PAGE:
I would propose to the reader this thesis: God is the fundamental definer of goodness.
Expansion of the Thesis: in being the first cause and the prime mover of all creation, God has the absolute right to dictate what is good. Higher still, as the ultimate power; the only giver of life who exists outside of the entirety of the universe, He can command anything He desires of His creation and it would be fundamentally right and good.
Side NOTE: the proof for this thesis will obviously be assuming the existence of God and the reliability of the Christian Scriptures.
Proving the Thesis
1: First Cause; the Eternal, Uncreated Nature of God
God has always been. He came up with the very concept of time and then created it when he created the universe; Genesis 1:1. In fact, in the book of Job God’s creative act (and ability to destroy – or cease to provide life for – what He created) is something HE Himself uses as an argument for His unique qualification to demand worship and obedience without need of answering any man for His deeds; Job 38 onward… Isaiah 40 bears a similar idea (verses 22 and 28 specifically mention creation and God as Creator).
Through the prophet Isaiah God mocks those who would try to compare Him to anything in His creation; Isaiah 41:21-24 and Isaiah 46.
2: Ultimate Power; the Omnipotence and Autonomous Will of God
Thus we have the beginnings of the reason why God is the standard of what is fundamentally good. He is the only being that exists within the category of “god” in the highest sense; Isaiah 43:10, 44:6-8, 45:18, 1 Corinthians 8:4-6, etc. – so there is nothing above Him. And since there is nothing higher than Him, there is nothing that restricts Him. Psalms 115:3 & 135:6, Isaiah 14:24-27, Daniel 4:34-35, Psalm 33:4-11, etc.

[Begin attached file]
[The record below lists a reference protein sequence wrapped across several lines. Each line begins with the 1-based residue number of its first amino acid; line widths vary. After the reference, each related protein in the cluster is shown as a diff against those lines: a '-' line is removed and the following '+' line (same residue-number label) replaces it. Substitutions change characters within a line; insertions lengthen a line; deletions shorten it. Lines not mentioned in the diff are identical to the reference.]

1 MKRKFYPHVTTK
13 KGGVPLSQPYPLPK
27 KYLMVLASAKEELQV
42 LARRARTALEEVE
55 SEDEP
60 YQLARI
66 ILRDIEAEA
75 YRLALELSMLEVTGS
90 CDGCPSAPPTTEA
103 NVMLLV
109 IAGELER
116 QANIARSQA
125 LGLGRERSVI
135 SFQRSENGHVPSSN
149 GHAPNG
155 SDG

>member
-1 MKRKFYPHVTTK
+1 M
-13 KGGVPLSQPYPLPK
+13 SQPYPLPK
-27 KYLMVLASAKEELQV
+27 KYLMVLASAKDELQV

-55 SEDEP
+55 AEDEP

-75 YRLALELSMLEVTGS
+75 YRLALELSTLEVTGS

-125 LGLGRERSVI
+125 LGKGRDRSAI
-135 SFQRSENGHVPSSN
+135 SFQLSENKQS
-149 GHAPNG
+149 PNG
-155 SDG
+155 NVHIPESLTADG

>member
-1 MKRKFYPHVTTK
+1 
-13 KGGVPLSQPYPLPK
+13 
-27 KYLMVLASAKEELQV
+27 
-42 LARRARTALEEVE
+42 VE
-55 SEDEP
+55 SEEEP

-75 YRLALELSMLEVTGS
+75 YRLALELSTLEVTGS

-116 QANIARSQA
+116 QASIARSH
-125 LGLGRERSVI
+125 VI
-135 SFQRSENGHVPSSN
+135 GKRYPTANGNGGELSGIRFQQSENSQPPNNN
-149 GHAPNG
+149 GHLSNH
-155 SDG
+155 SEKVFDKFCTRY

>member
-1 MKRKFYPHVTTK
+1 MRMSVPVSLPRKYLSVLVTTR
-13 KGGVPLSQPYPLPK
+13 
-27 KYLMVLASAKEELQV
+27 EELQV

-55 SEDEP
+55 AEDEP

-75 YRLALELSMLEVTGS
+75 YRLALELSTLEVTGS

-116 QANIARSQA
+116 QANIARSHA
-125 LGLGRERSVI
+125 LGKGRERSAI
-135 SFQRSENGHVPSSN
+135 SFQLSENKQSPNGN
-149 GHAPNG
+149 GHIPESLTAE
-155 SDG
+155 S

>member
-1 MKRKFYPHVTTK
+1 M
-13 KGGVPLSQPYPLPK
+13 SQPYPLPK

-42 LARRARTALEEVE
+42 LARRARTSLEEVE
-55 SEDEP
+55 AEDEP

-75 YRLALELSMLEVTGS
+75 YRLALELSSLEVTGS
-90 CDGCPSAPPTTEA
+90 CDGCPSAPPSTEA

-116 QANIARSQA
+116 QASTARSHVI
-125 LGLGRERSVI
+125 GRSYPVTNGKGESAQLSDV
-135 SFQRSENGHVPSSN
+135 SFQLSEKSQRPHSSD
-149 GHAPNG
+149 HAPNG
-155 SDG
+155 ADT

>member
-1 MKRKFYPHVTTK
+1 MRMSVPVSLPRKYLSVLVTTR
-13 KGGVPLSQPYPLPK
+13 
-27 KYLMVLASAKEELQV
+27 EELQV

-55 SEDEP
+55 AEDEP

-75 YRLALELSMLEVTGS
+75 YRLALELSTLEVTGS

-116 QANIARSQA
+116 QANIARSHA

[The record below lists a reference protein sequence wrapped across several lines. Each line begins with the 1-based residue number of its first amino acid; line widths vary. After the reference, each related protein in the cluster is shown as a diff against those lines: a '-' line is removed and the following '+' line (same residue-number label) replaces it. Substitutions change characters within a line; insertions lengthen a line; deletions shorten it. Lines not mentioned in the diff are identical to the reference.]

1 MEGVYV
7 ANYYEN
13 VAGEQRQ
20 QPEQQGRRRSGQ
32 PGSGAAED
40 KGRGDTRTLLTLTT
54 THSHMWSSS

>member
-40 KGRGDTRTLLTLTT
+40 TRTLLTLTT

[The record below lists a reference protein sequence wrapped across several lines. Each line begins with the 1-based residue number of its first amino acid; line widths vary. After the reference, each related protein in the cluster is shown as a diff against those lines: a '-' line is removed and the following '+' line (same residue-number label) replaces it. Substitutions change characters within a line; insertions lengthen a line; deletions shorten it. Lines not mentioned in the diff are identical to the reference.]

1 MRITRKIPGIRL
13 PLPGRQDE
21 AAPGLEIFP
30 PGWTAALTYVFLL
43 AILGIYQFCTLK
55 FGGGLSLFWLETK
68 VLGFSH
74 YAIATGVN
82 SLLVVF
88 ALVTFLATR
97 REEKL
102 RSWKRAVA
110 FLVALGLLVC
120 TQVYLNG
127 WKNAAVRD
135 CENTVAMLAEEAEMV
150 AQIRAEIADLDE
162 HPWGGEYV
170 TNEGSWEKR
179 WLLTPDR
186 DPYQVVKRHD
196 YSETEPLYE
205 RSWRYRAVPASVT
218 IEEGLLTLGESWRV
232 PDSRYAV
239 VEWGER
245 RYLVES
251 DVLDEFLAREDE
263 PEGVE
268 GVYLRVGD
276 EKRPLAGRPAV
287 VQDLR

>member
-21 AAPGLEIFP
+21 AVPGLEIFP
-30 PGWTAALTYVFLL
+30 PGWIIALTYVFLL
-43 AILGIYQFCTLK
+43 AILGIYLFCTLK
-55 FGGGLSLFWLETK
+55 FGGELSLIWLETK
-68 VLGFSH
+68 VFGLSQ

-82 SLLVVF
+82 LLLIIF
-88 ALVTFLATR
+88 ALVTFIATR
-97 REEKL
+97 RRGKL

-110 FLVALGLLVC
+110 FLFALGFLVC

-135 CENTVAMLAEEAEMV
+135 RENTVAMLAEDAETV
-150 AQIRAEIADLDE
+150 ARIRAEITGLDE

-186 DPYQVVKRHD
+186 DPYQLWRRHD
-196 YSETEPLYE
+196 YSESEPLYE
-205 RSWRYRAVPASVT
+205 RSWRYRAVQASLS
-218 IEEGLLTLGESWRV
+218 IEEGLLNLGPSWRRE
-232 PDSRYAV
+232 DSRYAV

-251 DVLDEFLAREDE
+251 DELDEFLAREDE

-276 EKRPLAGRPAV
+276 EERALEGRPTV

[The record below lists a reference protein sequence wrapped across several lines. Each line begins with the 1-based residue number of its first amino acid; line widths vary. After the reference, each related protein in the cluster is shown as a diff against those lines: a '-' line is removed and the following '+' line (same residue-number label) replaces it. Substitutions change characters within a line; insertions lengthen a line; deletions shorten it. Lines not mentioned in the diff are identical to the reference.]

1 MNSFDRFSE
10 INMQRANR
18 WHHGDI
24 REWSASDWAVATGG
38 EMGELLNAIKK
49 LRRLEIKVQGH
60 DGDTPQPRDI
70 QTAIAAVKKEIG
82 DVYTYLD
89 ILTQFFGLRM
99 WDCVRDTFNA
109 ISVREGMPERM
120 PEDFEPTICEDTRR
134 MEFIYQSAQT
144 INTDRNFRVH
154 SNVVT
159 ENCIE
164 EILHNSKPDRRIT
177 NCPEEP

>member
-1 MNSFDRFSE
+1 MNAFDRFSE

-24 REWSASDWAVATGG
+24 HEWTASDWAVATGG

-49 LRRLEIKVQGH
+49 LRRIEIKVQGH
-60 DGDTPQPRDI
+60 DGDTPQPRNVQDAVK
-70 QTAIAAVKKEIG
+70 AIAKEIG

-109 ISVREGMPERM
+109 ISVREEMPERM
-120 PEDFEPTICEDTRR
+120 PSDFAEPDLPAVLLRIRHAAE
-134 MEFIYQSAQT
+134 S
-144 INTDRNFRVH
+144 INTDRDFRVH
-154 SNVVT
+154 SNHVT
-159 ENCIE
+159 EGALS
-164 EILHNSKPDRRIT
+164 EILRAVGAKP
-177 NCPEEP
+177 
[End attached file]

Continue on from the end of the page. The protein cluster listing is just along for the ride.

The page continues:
Put in positive terms (as the psalms listed above are) God has the capability and freedom to do whatever He wants. Be that create something, or destroy something He has created, or anything that might fall between those two realms of possibility. Psalm 104:27-30, Job 34, etc.
3: Giver of Life; Divine Ability and Prerogative
God is the very sustainer of the universe. Not simply in that He made it and made it functional, but He continues to cause it to function. (Colossians 1:15-17) Without the continued intervening, life giving power of God the very atoms that make up the cells of your body would cease to exist – let alone function properly. John 1:1-4, 5:17, Romans 11:36, 1 Corinthians 8:6, etc.
Thus, if the very universe’s existence is dependent upon God, He has the fundamental right to make whatever demands of it that He may – be it from mankind or otherwise – and because there is nothing higher than Him and He exists in a category all His own that cannot be constrained by anything outside Himself, those commands would automatically fall within the categories of “right” and “good” for the creatures to whom they are given.
4: Otherness; the Holiness and Omnipresence of God
God’s very being is entirely “other” when compared to His creatures. He is Spirit: John 4:24, Numbers 23:19… And He is eternal: Psalm 90:2, Revelation 1:8, 21:6, & 22:13…
His absolute “otherness” to His creation is expressed in His title as the Thrice Holy God: Isaiah 6:3, Revelation 4:8. Nowhere else in Scripture is this form of Hebraic emphasizer used about God. Not even in the epistle where John gives us the awe-inspiring truth of God as the very definer and giver of true love (1 John 4:16) does he use this type of triple emphasis.
And so we have touched upon the tip of the proverbial iceberg that is the fact of God.
Thus far I have done nothing to define His goodness – or examine what He has said is good – but merely have provided the reasoning and “proofs” undergirding the thesis I proposed in the outset of this post. The actual topic of God’s very attribute of goodness and what He has declared to be good for His creatures is beyond the scope of this post – except to say that the greatest good for the creature is to worship, love, and obey the God that gave them life and provided a way for that to be done in the Christ.